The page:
Impact Harrisburg aims to open up grant process next week

Impact Harrisburg, a nonprofit approved by Commonwealth Court in late 2014 as part of Harrisburg’s recovery plan, expects to launch by the end of next week a grant program designed to spur public and private investment in the city.

The nonprofit’s board, which met today to discuss program guidelines and flesh out a timeline for the first round of grant making, has a little more than $12 million in funds that it plans to disperse in the coming years.

It has about $6 million for city infrastructure projects — funds available only to the city of Harrisburg and Capital Region Water — and about the same amount for economic development grants that are open to for-profit and nonprofit entities that have “shovel-ready” projects in the city.

The goal is for the grants to leverage other financing opportunities for projects that could help grow the city’s tax base or create permanent jobs in the city, or simply improve livability and public safety.

The board did not finalize application guidelines today, though that should be done over the next week, according to Sheila Dow Ford, the organization’s executive director.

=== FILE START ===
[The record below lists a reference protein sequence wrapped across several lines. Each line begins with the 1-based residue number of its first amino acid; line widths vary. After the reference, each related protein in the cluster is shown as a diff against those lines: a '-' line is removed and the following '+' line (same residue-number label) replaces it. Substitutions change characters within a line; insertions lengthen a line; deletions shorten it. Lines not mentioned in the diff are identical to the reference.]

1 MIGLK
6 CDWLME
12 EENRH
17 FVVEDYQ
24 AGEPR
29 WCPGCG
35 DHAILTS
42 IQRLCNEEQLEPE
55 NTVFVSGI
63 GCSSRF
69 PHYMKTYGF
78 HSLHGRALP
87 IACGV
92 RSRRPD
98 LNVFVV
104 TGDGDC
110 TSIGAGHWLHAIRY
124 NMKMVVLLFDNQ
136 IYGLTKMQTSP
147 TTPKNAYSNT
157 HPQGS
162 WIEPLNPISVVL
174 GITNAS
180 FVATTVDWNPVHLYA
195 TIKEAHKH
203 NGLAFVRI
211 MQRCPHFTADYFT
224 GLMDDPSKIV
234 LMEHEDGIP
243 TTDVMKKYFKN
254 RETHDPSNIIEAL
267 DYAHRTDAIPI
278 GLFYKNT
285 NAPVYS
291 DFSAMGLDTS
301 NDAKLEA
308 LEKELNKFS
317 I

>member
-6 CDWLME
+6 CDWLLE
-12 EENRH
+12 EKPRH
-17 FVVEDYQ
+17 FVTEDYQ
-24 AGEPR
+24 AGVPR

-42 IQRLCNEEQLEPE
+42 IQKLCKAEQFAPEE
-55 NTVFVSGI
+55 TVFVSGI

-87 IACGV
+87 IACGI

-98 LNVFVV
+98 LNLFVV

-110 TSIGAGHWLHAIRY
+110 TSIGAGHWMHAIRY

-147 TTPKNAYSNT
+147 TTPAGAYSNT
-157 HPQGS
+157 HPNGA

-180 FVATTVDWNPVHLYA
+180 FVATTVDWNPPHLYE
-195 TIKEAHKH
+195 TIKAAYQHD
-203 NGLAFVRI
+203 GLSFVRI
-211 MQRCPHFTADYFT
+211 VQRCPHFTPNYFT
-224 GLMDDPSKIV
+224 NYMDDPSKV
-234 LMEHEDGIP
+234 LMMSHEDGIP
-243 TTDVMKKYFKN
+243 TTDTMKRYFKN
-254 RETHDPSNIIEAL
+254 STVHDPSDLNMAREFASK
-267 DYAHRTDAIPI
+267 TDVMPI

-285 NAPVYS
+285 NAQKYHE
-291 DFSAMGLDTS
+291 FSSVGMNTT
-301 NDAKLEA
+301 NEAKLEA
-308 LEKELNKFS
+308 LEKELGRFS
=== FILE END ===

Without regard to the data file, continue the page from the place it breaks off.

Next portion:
A website for the organization could be finalized by April 12 with the application expected to appear online by April 15, she said. 

The board, which has come under scrutiny by regional media that contends Impact Harrisburg should be subject to the state’s Sunshine Act and advertise public meetings, has scheduled public information meetings April 18-20 to discuss the grant process.

Those public meetings are scheduled for 5:30 p.m. at Hamilton Health Center, the Latino Hispanic American Community Center and the Heinz-Menaker Senior Center.

The deadline for the infrastructure applications will be May 15, while the economic development submissions will be due June 15, Ford said. 

A pre-application workshop for the economic development applications will be held May 16 at the Heinz-Menaker Senior Center.

The board has not yet set a target for how much money it will release in the first round of applications. That will depend on interest, officials said.

A timeline for future funding rounds has not been established, though it’s possible a second round could occur this year.

Jason Scott
Jason Scott covers state government, real estate and construction, media and marketing, and Dauphin and Cumberland counties. Have a tip or question for him? Email him at

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